• Many times in life we are driven by what others want us to do? From chores, to hobbies to workplace projects, we can become so busy that after it all, we are worn out.
• Firstfruit ministry is looking at God’s priorities, mandates, and giftings for you first, before all other obligations.
This acknowledgment for the people of Israel in verse two, is that God was the source and owner of everything that the people possessed. It was God who promised them the land; it was God who heard their cry in Egypt and delivered them; it was God who protected and provided for the people in the wilderness. Now God was going to give them possession of the land and cause them to prosper! The Israelites were to offer to God the fruit that ripened first, even though there was always a possibility that the rest of the crop would not ripen or be harvested because of some unforeseen circumstance. By offering the first of the produce to the Lord, the people expressed their trust in God’s provision and their gratitude for His good gifts (Radmacher, E. D., Allen, R. B., & House, H. W. (1999). Nelson’s new illustrated Bible commentary (Dt 26:2). Nashville: T. Nelson Publishers.).
• When you look at your commitment to Christ, do you find that it happens when everything else is first in order. Once all your bills are paid and all other arrangements are done, do you then consider ministry for God?
The word translated in verse 2 as “first” of all the fruit, comes from the Hebrew word for “head,” the “beginning” or the “chief” fruits. And so these could mean the first that comes up or the best that comes up; either way, the Lord wanted his people to give back to him the best of what he’d given them (Braun, M. (2000). Deuteronomy (2nd ed.). The People’s Bible (242). Milwaukee, Wis.: Northwestern Pub. House.)
• For us in "Building a Life of Stewardship" we must come to understand that God wants the best of all our efforts. He wants the first of our week, the beginning of our attention, the first thought in our minds, and the beginning of our planning. From finances, to time, we are called to show in our actions, that the Kingdom of God and His priorities are first in our lives. Anything less, is in essence idolatry, in having another god before Him.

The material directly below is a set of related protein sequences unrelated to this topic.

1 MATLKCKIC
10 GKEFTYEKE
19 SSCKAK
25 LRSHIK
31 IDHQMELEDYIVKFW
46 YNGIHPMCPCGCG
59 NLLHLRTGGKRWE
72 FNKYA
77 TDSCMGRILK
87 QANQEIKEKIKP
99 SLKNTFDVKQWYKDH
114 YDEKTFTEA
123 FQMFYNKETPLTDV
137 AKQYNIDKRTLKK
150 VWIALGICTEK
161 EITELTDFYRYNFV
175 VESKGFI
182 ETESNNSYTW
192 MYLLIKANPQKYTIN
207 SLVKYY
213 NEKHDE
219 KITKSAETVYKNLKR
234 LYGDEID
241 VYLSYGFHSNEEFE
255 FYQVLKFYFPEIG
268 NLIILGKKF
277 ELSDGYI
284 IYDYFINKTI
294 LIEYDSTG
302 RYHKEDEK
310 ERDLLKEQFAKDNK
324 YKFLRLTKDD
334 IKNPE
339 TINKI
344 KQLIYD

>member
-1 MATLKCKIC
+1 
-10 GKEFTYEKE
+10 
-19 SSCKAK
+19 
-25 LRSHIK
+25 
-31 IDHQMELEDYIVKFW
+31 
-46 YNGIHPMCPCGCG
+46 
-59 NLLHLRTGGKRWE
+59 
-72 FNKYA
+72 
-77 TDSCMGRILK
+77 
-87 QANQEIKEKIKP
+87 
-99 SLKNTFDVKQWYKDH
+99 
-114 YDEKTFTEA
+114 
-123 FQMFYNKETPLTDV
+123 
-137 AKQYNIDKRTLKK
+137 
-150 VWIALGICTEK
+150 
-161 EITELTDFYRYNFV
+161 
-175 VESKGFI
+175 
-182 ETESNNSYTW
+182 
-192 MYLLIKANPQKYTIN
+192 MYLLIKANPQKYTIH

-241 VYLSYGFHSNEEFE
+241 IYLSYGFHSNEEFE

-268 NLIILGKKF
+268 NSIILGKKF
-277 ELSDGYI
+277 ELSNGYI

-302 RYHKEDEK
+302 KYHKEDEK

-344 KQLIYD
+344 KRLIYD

Please turn to Matthew 6
Basic courtesy is often the common everyday example of demonstrating the “law of firsts”. To give others the first choice of a dessert. Ladies walked through doors first and older people spoke first before children. Prayer was first before the food was eaten. Obeying the “law of firsts” demonstrates respect for others and an acknowledgment of our place in society. But the greatest lessons of “firsts” comes in our relationship to God. God should be the first part of every day, the first day of every week, the first priority in our life, and the first tenth of our money.
Matthew 6:25-33 "Therefore I tell you, do not be anxious about your life, what you will eat or what you will drink, nor about your body, what you will put on. Is not life more than food, and the body more than clothing? Look at the birds of the air: they neither sow nor reap nor gather into barns, and yet your heavenly Father feeds them. Are you not of more value than they? And which of you by being anxious can add a single hour to his span of life? And why are you anxious about clothing? Consider the lilies of the field, how they grow: they neither toil nor spin, yet I tell you, even Solomon in all his glory was not arrayed like one of these. But if God so clothes the grass of the field, which today is alive and tomorrow is thrown into the oven, will he not much more clothe you, O you of little faith? Therefore do not be anxious, saying, ’What shall we eat?’ or ’What shall we drink?’ or ’What shall we wear?’ For the Gentiles seek after all these things, and your heavenly Father knows that you need them all. But seek first the kingdom of God and his righteousness, and all these things will be added to you. (ESV)